The fact that the food crisis in the Horn was the result of a livestock crisis has been well documented. A major pastoralist zone, when vegetation for grazing began to dry-up and livestock started to die, the knock-on effects on farmer livelihoods became strikingly clear.
Now, whatever your gut reaction to the principle of a financial institution selling insurance to already cash-strapped smallholder farmers to protect them against the risk of drought, there are 650 livestock keepers in Marsabit this year who are delighted to be receiving their first payouts. Read more »
Herders in Northern Kenya who have lost their cattle due to the intensive drought are getting their first payments as part of an innovative insurance program known as Index Based Livestock Insurance or IBLI. This was reported by the International Livestock Research Institute who developed this insurance programme together with Cornell University and the Index Insurance Innovation Initiative program at the University of California at Davis. Read more »
A recently released report (PDF) by the International Center for Tropical Agriculture (CIAT) finds that Ghana and Cote d’Ivoire might become too hot for the cocoa plant by as early as 2030, based on a projected one-degree Celsius increase. Smallholder farmers in the two countries supply over half of the world’s cocoa which means a risk of increasing global market prices and a negative effect on the cocoa producers livelihoods. Read more »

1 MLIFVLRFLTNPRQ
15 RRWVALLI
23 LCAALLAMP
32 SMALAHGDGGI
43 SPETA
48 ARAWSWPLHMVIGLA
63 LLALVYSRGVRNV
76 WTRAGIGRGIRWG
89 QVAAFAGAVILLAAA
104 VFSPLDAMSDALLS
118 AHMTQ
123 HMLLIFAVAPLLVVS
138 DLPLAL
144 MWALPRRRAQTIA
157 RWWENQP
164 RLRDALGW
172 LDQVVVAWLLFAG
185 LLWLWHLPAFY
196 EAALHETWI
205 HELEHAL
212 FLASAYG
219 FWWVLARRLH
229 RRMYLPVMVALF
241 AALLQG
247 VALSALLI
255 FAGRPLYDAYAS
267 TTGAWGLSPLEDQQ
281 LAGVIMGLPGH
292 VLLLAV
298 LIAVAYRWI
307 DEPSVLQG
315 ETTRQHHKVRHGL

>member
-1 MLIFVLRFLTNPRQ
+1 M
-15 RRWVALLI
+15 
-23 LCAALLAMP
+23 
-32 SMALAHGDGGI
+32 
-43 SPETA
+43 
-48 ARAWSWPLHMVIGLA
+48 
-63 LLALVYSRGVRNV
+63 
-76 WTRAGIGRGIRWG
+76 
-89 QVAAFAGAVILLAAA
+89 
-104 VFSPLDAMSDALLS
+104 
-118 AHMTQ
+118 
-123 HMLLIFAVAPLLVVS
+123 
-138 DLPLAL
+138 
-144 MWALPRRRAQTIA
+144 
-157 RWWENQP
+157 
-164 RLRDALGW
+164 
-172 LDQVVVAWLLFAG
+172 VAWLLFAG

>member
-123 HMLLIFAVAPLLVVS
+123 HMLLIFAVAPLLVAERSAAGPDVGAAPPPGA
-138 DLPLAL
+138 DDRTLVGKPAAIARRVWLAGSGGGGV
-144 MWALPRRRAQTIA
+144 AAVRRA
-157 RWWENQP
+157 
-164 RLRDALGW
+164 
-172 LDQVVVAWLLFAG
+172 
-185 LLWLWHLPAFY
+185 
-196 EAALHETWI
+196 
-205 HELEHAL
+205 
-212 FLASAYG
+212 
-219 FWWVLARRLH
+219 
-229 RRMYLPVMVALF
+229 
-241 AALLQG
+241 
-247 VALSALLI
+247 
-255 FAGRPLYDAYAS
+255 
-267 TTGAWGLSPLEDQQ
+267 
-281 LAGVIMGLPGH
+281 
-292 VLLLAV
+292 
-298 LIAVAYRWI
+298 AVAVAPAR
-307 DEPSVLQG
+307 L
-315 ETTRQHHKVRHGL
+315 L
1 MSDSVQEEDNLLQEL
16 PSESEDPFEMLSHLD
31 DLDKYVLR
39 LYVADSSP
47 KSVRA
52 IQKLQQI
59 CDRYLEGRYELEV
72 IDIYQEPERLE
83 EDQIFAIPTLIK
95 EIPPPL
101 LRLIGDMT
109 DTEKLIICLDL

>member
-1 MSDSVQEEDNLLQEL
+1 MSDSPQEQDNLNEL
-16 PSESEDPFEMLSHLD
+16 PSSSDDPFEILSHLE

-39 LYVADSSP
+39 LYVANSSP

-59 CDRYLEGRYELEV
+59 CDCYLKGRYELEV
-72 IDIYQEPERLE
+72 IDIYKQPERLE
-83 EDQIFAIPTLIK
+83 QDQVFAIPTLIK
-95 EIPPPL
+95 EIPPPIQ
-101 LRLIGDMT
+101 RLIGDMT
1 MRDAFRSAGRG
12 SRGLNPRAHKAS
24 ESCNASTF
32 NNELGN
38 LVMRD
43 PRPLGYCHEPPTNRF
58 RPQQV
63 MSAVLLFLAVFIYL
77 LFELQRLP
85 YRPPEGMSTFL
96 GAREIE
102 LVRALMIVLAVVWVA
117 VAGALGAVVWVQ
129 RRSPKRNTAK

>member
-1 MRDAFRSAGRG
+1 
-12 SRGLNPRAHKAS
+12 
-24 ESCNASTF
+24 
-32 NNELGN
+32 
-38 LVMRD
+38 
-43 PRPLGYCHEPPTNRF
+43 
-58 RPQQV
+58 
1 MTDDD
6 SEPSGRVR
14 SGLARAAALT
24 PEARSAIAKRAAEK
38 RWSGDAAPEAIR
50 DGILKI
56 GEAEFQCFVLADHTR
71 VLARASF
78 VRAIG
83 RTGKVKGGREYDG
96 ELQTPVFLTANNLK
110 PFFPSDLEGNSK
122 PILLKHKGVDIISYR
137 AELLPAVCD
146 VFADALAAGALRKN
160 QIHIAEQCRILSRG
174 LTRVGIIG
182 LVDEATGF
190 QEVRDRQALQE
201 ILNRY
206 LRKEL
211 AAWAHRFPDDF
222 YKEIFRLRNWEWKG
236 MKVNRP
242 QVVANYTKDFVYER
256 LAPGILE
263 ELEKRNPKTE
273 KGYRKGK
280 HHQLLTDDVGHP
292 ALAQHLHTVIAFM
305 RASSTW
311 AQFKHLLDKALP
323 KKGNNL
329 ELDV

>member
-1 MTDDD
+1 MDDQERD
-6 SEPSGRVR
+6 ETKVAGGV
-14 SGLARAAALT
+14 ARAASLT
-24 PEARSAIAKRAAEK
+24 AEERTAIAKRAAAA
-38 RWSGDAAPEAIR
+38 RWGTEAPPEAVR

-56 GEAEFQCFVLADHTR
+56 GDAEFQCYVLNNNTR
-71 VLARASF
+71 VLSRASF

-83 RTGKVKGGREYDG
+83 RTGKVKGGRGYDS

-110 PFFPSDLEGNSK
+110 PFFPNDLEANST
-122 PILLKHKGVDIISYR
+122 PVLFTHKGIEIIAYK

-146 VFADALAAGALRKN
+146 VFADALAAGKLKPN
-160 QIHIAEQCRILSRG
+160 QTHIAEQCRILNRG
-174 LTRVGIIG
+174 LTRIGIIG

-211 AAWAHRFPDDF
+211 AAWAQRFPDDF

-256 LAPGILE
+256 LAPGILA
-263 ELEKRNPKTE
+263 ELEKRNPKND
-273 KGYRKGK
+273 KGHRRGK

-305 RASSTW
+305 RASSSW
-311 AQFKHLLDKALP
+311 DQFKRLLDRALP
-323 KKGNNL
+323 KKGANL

As part of ongoing national workshops to support climate change policy in agriculture, the CGIAR Research Program on Climate Change, Agriculture and Food Security (CCAFS) regional office in New Delhi recently hosted a one-day expert group workshop on low carbon development pathways in agriculture. The workshop was aimed at getting a wide range of policy and research experts from South Asia to assess the current state of low carbon agriculture in India, identify technologies that are ready to take off, and suggest policy and technical support necessary for overcoming the existing barriers in low carbon agriculture. Read more »
Guest blog by Laura Cramer, Program Specialist for CCAFS East Africa Regional Office